To my surprise, reviewing those scripts last spring also gave me hope and helped lift me out of my initial, deep COVID despair. After prior years of commenting on and reviewing iterations of scripts for “Beyond the Elements,” that last round of edits in March 2020 arose at a difficult time. But that work helped ground me with a higher purpose and a commitment to others. It enabled my imagining of a future when this NOVA series would finally broadcast to millions of viewers. It helped move me beyond my immediate fears during that harrowing March of 2020. And it helped me, as an oral historian, to re-engage in our sacred project of building knowledge and sharing it through engaging narratives.
Upon submitting my review of the NOVA episodes, I found renewed purpose for sharing our own delightful stories about science as told by our fascinating oral history narrators. My colleagues in the Oral History Center all re-committed to our ongoing projects that spring and summer. Pandemic notwithstanding—very much in spite of it—we adjusted to our newly required remote-working situations, and we adapted our work flows, our fundraising, and our interviewing to not just survive this pandemic, but to find and create meaning during it. And through our collaborations, we even finalized a few of our own oral histories that, like NOVA’s “Beyond the Elements,” explore the interactions of molecules.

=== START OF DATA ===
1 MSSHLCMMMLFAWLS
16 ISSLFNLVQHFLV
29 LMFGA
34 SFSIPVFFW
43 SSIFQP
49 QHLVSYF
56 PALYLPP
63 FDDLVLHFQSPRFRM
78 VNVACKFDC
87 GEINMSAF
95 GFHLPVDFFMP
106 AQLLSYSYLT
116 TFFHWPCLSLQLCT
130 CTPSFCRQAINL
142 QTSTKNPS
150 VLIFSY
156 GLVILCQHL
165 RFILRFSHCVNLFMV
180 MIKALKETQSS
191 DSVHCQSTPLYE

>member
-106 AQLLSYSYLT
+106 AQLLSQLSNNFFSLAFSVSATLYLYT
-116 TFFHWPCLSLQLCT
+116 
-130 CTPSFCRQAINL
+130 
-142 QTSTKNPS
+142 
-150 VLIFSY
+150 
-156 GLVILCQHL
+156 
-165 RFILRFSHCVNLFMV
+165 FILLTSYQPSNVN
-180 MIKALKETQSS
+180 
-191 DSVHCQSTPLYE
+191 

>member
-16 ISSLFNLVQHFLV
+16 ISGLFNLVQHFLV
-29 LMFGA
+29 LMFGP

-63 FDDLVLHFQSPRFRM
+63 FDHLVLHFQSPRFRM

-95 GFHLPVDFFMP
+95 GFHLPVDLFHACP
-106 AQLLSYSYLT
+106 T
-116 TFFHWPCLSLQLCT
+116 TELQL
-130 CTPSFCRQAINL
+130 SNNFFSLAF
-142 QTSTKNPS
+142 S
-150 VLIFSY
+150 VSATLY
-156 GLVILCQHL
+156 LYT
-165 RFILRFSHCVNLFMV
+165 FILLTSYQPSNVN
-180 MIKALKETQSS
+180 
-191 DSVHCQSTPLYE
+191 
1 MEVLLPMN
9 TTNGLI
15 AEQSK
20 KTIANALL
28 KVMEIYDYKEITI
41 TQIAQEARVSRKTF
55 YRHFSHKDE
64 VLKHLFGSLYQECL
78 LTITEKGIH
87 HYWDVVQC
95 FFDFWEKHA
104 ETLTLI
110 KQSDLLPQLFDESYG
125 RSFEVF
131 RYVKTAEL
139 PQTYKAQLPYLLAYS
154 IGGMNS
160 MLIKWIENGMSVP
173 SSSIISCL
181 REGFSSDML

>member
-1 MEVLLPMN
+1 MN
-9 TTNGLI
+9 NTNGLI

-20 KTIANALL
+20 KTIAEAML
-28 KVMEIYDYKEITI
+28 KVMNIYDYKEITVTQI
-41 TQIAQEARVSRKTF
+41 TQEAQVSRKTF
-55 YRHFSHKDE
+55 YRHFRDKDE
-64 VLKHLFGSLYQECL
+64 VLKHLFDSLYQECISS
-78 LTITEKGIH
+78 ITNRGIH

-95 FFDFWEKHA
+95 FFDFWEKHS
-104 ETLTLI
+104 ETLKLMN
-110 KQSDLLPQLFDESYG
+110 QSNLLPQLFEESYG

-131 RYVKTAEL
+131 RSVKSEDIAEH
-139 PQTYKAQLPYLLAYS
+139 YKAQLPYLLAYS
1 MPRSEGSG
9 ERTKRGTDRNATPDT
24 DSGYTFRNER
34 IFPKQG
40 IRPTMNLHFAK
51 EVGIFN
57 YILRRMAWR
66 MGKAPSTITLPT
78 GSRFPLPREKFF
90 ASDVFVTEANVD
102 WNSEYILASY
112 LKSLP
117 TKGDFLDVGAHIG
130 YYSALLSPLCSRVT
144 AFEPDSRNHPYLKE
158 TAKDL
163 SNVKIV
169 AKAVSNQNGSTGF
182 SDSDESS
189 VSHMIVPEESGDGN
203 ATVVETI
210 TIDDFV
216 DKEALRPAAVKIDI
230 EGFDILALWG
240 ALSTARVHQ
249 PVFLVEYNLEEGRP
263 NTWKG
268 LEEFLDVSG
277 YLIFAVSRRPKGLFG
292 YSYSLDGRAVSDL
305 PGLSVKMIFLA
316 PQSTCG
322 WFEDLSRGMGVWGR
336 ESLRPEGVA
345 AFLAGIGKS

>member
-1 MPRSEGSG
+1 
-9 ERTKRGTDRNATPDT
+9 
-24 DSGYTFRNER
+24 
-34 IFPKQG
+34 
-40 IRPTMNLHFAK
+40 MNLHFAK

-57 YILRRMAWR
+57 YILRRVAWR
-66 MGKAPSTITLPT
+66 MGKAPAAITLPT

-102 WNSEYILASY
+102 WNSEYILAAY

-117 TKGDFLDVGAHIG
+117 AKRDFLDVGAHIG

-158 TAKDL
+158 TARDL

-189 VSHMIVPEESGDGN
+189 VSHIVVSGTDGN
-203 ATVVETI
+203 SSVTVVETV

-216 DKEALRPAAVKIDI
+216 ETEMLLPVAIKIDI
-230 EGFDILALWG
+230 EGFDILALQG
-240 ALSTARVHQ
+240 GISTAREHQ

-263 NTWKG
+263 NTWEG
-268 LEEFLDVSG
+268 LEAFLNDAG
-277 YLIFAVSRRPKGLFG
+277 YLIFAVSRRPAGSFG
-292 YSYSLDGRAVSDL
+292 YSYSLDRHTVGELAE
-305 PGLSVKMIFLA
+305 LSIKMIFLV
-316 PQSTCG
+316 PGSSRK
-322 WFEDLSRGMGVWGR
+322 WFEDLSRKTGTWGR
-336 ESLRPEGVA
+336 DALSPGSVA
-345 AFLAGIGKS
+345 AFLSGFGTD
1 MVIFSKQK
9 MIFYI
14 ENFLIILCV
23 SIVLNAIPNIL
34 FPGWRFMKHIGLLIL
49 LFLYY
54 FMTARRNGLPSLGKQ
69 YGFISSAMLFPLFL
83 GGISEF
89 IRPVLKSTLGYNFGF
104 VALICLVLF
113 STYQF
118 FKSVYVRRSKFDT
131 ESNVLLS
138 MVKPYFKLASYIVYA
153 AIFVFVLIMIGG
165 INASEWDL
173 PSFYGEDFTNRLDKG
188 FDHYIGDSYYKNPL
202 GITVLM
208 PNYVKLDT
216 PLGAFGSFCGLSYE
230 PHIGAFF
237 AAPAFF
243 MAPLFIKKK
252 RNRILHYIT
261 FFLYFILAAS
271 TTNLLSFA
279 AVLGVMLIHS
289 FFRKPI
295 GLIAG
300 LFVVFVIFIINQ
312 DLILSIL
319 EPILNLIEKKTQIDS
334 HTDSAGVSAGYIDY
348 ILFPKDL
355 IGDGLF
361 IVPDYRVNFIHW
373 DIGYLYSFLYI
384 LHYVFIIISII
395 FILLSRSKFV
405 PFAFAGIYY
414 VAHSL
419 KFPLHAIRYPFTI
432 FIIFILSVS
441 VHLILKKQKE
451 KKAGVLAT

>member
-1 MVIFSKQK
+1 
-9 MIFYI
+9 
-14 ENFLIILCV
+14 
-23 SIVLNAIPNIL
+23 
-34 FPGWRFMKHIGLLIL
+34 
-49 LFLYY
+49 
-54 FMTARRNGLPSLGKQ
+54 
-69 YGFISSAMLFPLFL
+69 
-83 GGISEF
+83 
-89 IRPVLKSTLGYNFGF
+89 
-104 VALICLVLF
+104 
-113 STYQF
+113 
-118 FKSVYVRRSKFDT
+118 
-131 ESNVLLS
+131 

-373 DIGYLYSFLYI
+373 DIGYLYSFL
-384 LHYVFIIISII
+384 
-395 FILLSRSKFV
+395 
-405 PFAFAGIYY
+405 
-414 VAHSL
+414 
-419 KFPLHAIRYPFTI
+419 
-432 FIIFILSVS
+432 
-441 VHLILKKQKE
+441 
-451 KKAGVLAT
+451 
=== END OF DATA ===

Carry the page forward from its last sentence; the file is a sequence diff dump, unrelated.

By August of 2020, we published my fifteen-hours-long interview with Alexis T. Bell, the Dow Professor of Sustainable Chemistry in UC Berkeley’s Department of Chemical and Biomolecular Engineering, who is a world-renowned leader in catalysis and chemical-reaction engineering. In September 2020, Paul Burnett published his detailed oral history with John Prausnitz, a professor since 1955 in Berkeley’s Department of Chemical and Biomolecular Engineering, who helped pioneer the field of molecular thermodynamics. And in October of 2020, we published my oral history with Michael R. Schilling, a chemist in Los Angeles at the Getty Conservation Institute who specializes in new and complex methods for analyzing the molecules in materials used by artists and art conservators.
For me, that work last spring on NOVA’s “Beyond the Elements” helped me discover a way to move beyond the pandemic. It helped refocus my privilege and pleasure in recording, preserving, and sharing the life stories of our oral history narrators. And while I wish our struggles with this ongoing pandemic were over, I’m very pleased to see all that we’ve accomplished this past year in the Oral History Center. Back in March 2020, when reviewing those final scripts for NOVA, I imagined the episodes would eventually premier at a time when the world had returned to “normal,” whatever that meant. As it happened, the episodes’ premiers in February 2021 occurred amidst our continued pandemic, which has lasted so long it seems to have become our new normal. Even if our slow and sad dance with COVID-19 continues, I’m very pleased to have seen “Beyond the Elements” broadcast on PBS and to be listed as a “Science Advisor.” And I’m equally grateful for the lessons those episodes taught me, both about the science of molecular interactions but especially on the importance of meaningful endeavors during difficult times.
— Roger Eardley-Pryor, PhD
Oral History Center of The Bancroft Library